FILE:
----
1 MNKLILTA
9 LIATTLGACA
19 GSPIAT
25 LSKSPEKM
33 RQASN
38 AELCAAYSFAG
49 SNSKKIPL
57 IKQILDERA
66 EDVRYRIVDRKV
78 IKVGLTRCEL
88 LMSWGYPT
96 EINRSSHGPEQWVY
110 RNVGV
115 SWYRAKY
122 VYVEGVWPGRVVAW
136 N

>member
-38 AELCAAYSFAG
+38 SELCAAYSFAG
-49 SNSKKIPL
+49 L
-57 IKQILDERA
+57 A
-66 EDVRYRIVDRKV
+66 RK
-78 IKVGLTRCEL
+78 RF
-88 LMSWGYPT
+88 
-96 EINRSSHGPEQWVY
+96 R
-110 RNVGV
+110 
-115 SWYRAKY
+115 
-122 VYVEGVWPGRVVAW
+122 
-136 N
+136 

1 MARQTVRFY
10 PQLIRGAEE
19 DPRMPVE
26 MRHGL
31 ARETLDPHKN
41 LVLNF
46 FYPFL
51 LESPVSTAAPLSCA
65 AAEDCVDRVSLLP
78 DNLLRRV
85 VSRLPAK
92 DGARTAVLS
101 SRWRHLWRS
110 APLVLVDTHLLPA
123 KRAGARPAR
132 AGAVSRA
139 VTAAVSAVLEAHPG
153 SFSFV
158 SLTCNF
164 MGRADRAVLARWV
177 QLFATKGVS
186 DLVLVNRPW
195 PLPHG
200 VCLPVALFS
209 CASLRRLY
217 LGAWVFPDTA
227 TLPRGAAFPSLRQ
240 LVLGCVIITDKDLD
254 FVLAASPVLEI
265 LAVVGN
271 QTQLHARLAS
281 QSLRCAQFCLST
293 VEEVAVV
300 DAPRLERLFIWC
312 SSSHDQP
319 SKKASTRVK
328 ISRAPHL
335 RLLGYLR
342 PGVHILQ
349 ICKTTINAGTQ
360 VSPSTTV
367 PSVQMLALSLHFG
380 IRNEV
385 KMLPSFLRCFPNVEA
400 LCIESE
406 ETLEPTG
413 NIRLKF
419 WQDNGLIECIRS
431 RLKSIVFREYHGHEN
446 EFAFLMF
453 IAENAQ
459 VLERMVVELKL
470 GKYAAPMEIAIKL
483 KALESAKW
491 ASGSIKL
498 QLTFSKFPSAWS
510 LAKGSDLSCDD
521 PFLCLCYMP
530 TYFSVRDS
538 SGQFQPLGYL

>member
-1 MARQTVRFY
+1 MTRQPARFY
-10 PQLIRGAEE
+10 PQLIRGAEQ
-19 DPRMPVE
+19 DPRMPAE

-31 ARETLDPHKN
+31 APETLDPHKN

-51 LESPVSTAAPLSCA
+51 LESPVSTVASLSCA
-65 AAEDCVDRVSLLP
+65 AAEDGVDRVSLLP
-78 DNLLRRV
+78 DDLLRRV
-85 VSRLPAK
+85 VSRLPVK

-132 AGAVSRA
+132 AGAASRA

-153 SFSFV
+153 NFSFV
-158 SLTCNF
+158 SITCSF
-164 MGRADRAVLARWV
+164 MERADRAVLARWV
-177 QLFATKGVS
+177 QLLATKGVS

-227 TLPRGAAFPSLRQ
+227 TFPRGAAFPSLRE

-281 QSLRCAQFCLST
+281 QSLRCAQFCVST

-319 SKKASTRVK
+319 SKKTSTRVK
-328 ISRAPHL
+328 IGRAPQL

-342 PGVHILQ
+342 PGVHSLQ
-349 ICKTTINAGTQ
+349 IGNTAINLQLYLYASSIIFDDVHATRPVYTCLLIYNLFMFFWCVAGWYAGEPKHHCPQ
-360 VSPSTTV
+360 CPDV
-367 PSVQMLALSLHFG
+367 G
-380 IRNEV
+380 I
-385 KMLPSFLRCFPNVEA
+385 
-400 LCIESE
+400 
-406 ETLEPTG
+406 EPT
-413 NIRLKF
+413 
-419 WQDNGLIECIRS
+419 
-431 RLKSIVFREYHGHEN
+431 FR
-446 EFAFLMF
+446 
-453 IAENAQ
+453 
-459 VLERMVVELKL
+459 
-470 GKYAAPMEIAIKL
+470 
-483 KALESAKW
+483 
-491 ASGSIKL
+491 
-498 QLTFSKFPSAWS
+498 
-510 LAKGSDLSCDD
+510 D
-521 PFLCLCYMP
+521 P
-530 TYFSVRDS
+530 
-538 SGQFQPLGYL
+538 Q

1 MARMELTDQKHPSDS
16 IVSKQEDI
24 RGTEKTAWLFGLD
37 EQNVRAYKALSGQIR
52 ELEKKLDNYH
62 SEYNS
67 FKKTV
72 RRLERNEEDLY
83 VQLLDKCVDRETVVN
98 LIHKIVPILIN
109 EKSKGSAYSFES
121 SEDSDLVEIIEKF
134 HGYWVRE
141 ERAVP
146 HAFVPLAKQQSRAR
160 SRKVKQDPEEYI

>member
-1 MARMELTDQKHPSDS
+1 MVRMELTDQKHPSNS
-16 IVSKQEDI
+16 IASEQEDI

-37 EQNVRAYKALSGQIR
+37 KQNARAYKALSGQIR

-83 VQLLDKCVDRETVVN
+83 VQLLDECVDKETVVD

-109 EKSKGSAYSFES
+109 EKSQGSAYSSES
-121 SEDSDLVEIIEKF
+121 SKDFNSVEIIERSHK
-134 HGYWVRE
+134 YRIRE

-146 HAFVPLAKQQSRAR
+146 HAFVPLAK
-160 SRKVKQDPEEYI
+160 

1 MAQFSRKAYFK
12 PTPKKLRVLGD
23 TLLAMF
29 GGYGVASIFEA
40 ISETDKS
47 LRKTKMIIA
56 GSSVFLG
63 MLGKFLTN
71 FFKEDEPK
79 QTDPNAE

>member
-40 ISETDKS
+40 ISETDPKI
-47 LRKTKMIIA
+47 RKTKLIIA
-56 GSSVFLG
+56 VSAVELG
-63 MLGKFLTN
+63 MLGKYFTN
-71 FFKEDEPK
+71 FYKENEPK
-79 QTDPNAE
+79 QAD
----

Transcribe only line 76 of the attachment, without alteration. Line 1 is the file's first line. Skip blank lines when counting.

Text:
328 ISRAPHL